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Posts Tagged ‘Newbery Honor

Hope. Remember the name. It’s important to both the main character and to those whom she meets in the realistic novel Hope was Here by Joan Bauer. This Newbery Honor book is about sixteen-year-old Hope, who seeks a permanent place to call home. It’s also about the townsfolk Hope meets, whot need hope in the face of political corruption.

Stories of parent desertion are not uncommon in the world of literature for young people. What sets Hope was Here apart is the quirky details. For example, Hope is the new legal name chosen by the main character to replace her birth name of Tulip. Hope’s mom had seen a movie in which an actress was running happily through a field of tulips. She decided that she wanted to remember her daughter this way, happy and free. Also, while there might not be a dad in the picture, Hope has faithfully created a scrapbook for each year of her life to show to him when he does finally swoop in to rescue her.

Hope was Here also contains its own unique twists. For example, after bestowing her daughter with the questionable name of Tulip, Hope’s mom made an even more serious choice. She leaves Hope with her older sister, Addie, and then takes off to find her own life. Addie’s presence, therefore, provides Hope with a mother figure, something not always seen in the typical parent desertion fare. Also, although Hope’s mom deserted Hope when only a baby, her influence remains–partly through the waitressing tips she passes onto Hope. That, and her unexpected visits, which causes disruption to the normalcy that Hope both seeks and needs.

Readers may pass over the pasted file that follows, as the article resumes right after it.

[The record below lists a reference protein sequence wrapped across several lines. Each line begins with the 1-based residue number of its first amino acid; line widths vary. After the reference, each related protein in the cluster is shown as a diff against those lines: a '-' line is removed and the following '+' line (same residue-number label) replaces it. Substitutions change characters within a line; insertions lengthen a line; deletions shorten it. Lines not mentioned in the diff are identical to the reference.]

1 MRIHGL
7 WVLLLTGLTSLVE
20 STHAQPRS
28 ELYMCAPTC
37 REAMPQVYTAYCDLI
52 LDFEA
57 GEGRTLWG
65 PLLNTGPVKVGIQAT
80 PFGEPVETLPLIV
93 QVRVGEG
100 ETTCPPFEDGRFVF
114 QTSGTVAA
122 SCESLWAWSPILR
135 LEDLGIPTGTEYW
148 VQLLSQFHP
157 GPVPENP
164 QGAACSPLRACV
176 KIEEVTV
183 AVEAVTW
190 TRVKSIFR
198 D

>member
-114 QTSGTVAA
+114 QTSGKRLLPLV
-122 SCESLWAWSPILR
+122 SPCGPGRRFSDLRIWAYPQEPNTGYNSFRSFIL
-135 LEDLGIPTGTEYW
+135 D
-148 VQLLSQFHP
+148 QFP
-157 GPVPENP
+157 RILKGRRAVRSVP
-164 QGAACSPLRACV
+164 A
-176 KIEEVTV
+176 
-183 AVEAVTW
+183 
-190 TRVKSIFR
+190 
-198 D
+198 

Political corruption might not seem like an exciting topic. Bauer makes it work because of sympathetic and pivotal characters whom Bauer puts in the campaign arena. Addie has dragged Hope from state-to-state all of her life, seeking stable employment. Now, as Hope turns sixteen, they’re headed to a rural diner in Wisconsin where they discover their boss, G.T., is looking for new workers because he’s dying of cancer. This medical diagnosis has given G.T. a different perspective on life, including the desire to change his town, which he plans to do by running for mayor.

Bauer juggles two major subplots and it’s a marvel to watch her intertwine them. Hope gets involved in the campaign, as well as in the lives of G.T.’s workers. One young man not much older than Hope owes his livelihood to G.T., and continues to speak out even after being assaulted. He also becomes Hope’s confidant. Another worker, a waitress who is initially jealous of Hope, finds herself reliant on G.T. when in need of a place to bring her baby during the day. Hope begins to use her free hours to care for the baby. Then there’s G.T. He and Addie squabble over food preparation and choices. At the same time, G.T.. becomes a male constant in her life, which is scary because he’s terminally ill.

Joan Bauer tends to write about characters who are down on their luck but who serve as positive role models. For example, Hope deliberately chose her name knowing that others would turn to her for a smile and comfort. And she managed to live up to her name even in the face of being deserted and facing job loss. Bauer’s plots are also fast-paced and fun. Discover her today!